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What to expect on the new TCM tour at Warner Bros. Studios

What to expect on the new TCM tour at Warner Bros. Studios
What to expect on the new TCM tour at Warner Bros. Studios


In 2021, the Warner Bros. Studio Tour created new interactive exhibits focused on the company’s recent history, unveiling areas dedicated to the DC Comics universe and the “Harry Potter” franchise.

This week, the popular Studio Tour in Burbank is doubling down on its more distant past.

Warner Bros. is now offering a Turner Classic Movies-branded version of its studio tour that will bring guests to previously off-limit areas of the lot, including vintage animation buildings, a mini rose garden and an apartment that once housed James Dean. The 90-minute tram portion of the jaunt — about 30 minutes longer than the studio’s standard tram excursion — will allow guides to go deeper into the history of the studio’s catalog to deliver factoids related to such films as “Casablanca,” “My Fair Lady,” “Rebel Without a Cause,” “Auntie Mame” and many more.

“We’re off the leash,” says Brad Taylor, a 15-year tour guide veteran with Warner Bros., noting that the TCM excursion will include time for guides to chat with visitors about their favorite films.

The Warner Bros. Studio Tour will now offer a TCM-branded trek to focus on classic films. TCM hosts — from left, Eddie Muller, Jacqueline Stewart, Ben Mankiewicz, Alicia Malone and Dave Karger — recorded segments for the outing.

(The Warner Bros. Studio Tour Hollywood)

“We get to talk to the guests and really hang out with people who have the same passion that we do,” Taylor says. “I find that ‘classics’ guests are less about behind-the-scenes and more, ‘I can’t believe this is where we are.’ It’s just the look on their faces when they realize ‘Casablanca’ filmed here, or James Dean stood right here.”

The launch of the TCM tour arrives during the network’s 30th anniversary and close to 12 months after classic film fans were given a scare. In June, Warner Bros. announced that layoffs would hit TCM, including some of the network’s top executives, prompting concern from prestige directors such as Steven Spielberg, Paul Thomas Anderson and Martin Scorsese. After garnering national attention, key cuts were reversed and Warner Bros. sought to assure fans that TCM would continue to be handled with care.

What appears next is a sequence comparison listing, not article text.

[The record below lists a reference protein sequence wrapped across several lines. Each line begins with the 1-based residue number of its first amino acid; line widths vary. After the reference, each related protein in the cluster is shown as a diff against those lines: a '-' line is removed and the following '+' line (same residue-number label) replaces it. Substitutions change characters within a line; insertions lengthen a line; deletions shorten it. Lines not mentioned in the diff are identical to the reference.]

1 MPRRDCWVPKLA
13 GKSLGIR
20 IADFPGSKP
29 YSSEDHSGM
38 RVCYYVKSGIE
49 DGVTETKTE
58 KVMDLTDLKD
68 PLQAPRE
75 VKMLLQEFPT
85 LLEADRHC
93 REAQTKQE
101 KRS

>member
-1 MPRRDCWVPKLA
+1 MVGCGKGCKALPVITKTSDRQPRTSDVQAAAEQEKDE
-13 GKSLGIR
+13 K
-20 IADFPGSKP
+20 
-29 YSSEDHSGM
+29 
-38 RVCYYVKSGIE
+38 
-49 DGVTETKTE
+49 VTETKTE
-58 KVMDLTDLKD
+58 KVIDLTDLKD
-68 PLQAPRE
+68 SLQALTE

TCM network hosts — Eddie Muller, Jacqueline Stewart, Ben Mankiewicz, Alicia Malone and Dave Karger — recorded new video segments for the outing. The tour will take guests into the lot’s Property House, an area not visited by the standard tour. Here, visitors can get glimpses of materials for a full set, including items for a complete Oval Office setting, but expect guides to highlight vintage items, such as a throne from the Errol Flynn pirate film “Captain Blood.”

Danny Kahn, vice president-general manager of the studio tour, says there have been numerous requests over the years from guests to delve a little deeper into the studio’s animation history. That’s why the TCM tour will for the first time take visitors to an area of the lot once known as “Termite Terrace,” which from 1955 to 1964, says Taylor, housed the animation department, a building with a sloped roof designed to capture sunlight. Animation legend Chuck Jones, says Kahn, had an office in the Termite Terrace area in the 1990s despite Warner’s moving animation production elsewhere.

Another unique tour locale is the exterior of the Dean apartment. When Dean resided there during filming of “East of Eden,” it was actually across the street from the lot, the apartment nesting above a pharmacy. But gradual studio expansion has led to the area now being on Warner Bros. property.

“That was an actual drugstore with apartments, and the studio rented it for him,” Kahn says. “I think it was to keep an eye on him and keep him on a short leash.”

The tour will also give tram riders a look at executive life at the studio, allowing them to briefly walk around a rose garden. The manicured spaces once held a tennis court as well as offices and personal screening rooms for the likes of studio mogul Jack Warner, with many of the structures dating to the 1920s. “It’s a really historic area of the lot that hasn’t really changed a lot in all these years,” says Kahn, noting the area is still in use by studio principals. “Jack Warner, when he ran the studio, privatized the first floor. That was a massage parlor that he had beneath his office.”

Staples of the tour, such as a journey around the backlot city streets, a visit to the “Friends” set and cafe and recent additions highlighting the studio’s modern franchise films are included in the TCM trek, as is a pre-tour reception with beverages and pastries. All told, expect the tour to last about 3½ hours. A tour spokesperson says the first TCM-branded outing is scheduled for Wednesday, with trams expected to depart daily after that date. Adult tickets are $95, but there is a Southern California resident discount available for $75.

“It feels so good to have TCM here,” Kahn says. “People understand that the TCM brand is synonymous with classic film.”



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